[Update 6-7-07 1:04PM] Here's a mock draft done by Bryan Smith. He doesn't have Brackman going in the first thirty picks, but:
25. Chicago White Sox: Kyle Russell, of, Texas
This is the first logical home for Andrew Brackman, as he would certainly give the White Sox the high-ceiling talent they are searching for. Instead, I think they go with Russell, who has a little college pedigree but youth and raw power to please ownership.
Brackman to the White Sox, possibly? I can dig that. Baseball Analysts, by the way, has tons of coverage.
-- When the Pack takes the field against Wofford on Sunday (or whenever the rain stops), they'll be facing Austin Redwine. Redwine sports a 6.68 ERA, and that number is an accurate reflection of his pitching ability; which is to say that he doesn't have any...
Opponents are OPSing .926 against him--hitting like Gary Sheffield, basically. He doesn't have good control and compounds matters with a lame strikeout rate. I expect we'll give him a nice knocking around.
-- As I mentioned earlier this week, I'll be in Chicago from Sunday until Wednesday. Braves/Cubs on Sunday, Yankees/White Sox on Monday and Tuesday. I'm hoping I can bring the White Sox some good mojo (seemed to work last year); they've been swinging the bat like a bunch of girly men this season. No new posts in this space until Thursday, most likely.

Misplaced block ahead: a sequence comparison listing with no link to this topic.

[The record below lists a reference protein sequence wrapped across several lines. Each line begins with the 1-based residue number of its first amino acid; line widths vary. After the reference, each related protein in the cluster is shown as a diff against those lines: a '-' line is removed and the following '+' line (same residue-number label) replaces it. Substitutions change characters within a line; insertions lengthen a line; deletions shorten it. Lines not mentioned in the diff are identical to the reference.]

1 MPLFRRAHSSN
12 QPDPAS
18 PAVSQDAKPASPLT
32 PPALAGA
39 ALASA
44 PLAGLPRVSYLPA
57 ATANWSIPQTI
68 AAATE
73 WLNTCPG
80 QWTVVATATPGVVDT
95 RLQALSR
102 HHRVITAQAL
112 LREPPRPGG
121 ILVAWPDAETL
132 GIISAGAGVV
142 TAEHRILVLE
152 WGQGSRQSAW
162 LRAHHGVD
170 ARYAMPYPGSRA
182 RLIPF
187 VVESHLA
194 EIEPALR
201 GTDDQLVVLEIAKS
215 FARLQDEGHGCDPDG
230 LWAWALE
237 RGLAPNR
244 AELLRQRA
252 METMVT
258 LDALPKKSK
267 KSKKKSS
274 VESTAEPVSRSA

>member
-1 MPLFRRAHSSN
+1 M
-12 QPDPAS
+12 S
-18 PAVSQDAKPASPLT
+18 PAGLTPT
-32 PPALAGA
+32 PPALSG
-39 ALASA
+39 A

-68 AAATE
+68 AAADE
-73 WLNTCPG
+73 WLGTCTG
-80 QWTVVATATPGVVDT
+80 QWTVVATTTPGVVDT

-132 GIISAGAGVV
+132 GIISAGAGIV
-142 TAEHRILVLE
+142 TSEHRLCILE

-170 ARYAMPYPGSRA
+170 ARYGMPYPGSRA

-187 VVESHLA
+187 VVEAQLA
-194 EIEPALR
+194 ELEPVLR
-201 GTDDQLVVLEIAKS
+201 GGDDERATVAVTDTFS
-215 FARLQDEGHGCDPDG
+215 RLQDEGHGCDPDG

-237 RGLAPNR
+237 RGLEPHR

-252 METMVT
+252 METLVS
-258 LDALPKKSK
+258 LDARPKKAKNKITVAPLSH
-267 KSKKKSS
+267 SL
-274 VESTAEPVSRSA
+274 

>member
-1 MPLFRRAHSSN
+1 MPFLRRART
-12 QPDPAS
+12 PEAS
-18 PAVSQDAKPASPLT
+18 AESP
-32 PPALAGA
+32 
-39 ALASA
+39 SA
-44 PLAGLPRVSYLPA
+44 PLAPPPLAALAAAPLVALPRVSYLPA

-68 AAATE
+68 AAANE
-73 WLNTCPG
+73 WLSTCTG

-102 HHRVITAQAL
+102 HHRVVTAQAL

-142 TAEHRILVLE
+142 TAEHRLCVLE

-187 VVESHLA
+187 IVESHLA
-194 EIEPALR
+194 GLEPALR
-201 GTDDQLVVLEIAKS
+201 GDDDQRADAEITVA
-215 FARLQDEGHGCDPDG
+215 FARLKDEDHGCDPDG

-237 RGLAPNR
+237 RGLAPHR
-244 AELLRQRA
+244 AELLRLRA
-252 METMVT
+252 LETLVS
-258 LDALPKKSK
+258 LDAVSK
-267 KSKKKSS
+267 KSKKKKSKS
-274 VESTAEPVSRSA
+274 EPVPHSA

-- I've been messing around with Windows Movie Maker; here's my second attempt at a highlight video:
-- A tip of the hat to Bill for this one: Charlie Weis announced this week that three players were in contention for Notre Dame's starting QB job. Left out of the mix was Zach Frazer. Should Frazer decide to transfer, Bill thinks TOB might get involved (or re-involved, I should say). Also, if his Scout.com profile is accurate, it looks like Amato's staff recruited him. Anyway, Frazer has yet to announce his intentions, so this is all very premature. Sounds like there's a fair chance Frazer moves on, though:
His father, David, hinted that a transfer could happen if Zach does not gain any opportunities in South Bend.
"If the opportunity is out there and they (other schools) come calling, he wants to play," David Frazer said. "He's a kid that wants to play. He's not going to run the scout team or do mop-up duty, he wants to play."
Of course, even if O'Brien has interest in a newly available Frazer, there may not be any room for him. Opinion seems to be that we'll take one quarterback in the 2008 class, and we're already recruiting a number of guys; among them are Mike Glennon, Brandon Rogers, and Jacob Charest.